Tuesday, 28 May 2013


Safety is a big argument that can bring about dramatic change in the way we design roads and lead to better infrastructure for cyclists.  However the unwritten rule amongst cycling advocates (but often electronically posted comment) is that we do not talk about safety because it discourages cycling (unless talking about cycle paths off course).

Congestion is another issue that I think motivates people for change and to rethink how we travel.  I ride my bike for many reasons but mainly becuase it is the fasted way to get where I want to go.  I know that when I sit in a traffic jam I am ready to consider anything as an alternative (often suicide seams like an option).  Maybe technology is the answer and we now have the navigation software that re-routes based on traffic congestion data.  This is wonderful but we still have traffic jams and millions of lost hours per year due to congestion.  No one cares unless it happens to them and when it does there is not much they can do about it apart form suicide which just creates even more congestion for others.

R. J. Smeed, noted that at some minimum speed, motorists would simply choose not to drive. If speeds fell below 9 mph (15.5 kmph), then drivers would keep away; as speeds rose above this limit, it would draw more drivers out until the roads became congested again.

Is Smeed right?  Is the speed of a chicken the best car infrastructure can ever hope to archive in an urban environment?  Are people interested in alternatives?

Lets look at the most congested Cities in Europe:

Lets compare these cities to the Copenhagenize Index of Bicycle Friendly Cities.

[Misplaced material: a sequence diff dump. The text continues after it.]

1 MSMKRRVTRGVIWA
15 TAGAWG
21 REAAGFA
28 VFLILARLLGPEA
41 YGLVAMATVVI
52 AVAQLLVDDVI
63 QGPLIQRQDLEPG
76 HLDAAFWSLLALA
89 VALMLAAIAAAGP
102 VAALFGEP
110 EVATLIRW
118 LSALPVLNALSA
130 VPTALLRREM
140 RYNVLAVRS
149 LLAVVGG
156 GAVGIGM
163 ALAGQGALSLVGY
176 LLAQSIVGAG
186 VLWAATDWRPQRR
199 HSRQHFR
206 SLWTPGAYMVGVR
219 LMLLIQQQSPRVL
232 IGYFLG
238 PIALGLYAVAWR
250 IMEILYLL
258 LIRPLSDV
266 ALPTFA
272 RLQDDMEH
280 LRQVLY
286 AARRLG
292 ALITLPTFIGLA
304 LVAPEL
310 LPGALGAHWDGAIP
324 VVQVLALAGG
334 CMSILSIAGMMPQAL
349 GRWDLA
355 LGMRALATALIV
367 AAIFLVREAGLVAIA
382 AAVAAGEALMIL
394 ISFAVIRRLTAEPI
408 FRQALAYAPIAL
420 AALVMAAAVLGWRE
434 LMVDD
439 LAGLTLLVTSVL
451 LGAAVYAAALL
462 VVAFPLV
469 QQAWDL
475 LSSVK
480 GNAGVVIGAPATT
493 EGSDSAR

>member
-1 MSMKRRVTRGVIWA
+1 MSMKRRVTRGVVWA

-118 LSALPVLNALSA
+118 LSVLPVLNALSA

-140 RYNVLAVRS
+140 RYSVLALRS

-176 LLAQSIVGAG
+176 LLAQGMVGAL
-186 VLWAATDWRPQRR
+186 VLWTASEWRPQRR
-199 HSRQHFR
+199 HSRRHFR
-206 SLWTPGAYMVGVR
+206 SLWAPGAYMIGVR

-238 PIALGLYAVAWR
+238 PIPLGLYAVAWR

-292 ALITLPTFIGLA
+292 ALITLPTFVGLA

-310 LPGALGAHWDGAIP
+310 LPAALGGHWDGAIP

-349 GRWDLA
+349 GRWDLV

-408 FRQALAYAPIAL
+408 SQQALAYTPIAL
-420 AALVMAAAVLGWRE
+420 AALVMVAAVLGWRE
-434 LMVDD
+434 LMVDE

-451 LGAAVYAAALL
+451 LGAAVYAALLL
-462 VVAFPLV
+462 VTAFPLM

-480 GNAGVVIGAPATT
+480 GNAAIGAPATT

Is it fair to conclude that the top bicycle cities are dealing with congestion better than the cities that build more roads and have no space for cycling infrastructure? Does modal shift provide a real alternative to congestion in our ever crowded cities?  Is this more complicated and there is no relationship at all; in which case allocating space away from cars to cyclists does not have any effect on congestion?

Maybe this is something to consider the next time you loose an hour of your life with people around you that are too afraid to cycle so drive their kids to school before driving to work themselves.  Maybe those kids could enjoy cycling to school on their own?  Maybe this is something to consider as a powerful argument that will communicate the benifits of cycling to a main stream and get support.

If only this (and other benefits) could be communicated in one simple info graphic.

Maybe cycling advocates have a golden bullet to get main stream support for Dutch cycling infrastructure! 


There is something cycling advocates also have to recongnise about congestion.  When there is no congestion, people in cars drive faster than a chicken.  Normal people on bikes do not like cyclinging around motor vechicles that are trying to travel faster than them or chickens.  The stop start nature of congestion is not the same as the flowing dynamic of bikes even thought they have very similar averages speeds. As congestion decreases this problem gets worse as less cars drive faster.  Removing cars from the road speeds traffic and leads to an unpleasant cycling environment.  So less cars is not the answer to cycling problems with cars. The roads need to change which is why the Dutch do not expect less cars in general to be the solution for cycle infrastructure and people to use bikes for no reason at all.

The solution to congestion is a viable alternative to the car that has its own separate space and restricts fast moving cars and congestion to it self limiting space.  If you "need to use a car" you can but if you need to get from A to B you can choose the best option only if you have options.


  1. Interesting post about traffic levels in London.

  2. Great video here illustrating modern urban travel.


  3. In Bloomberg’s City of Bike Lanes, Data Show, Cabs Gain a Little Speed


  4. http://movementsci.wordpress.com/2013/12/10/the-space-argument-for-other-transport-modes/

  5. http://aseasyasridingabike.wordpress.com/2014/03/06/junction-capacity/

  6. Interesting study here: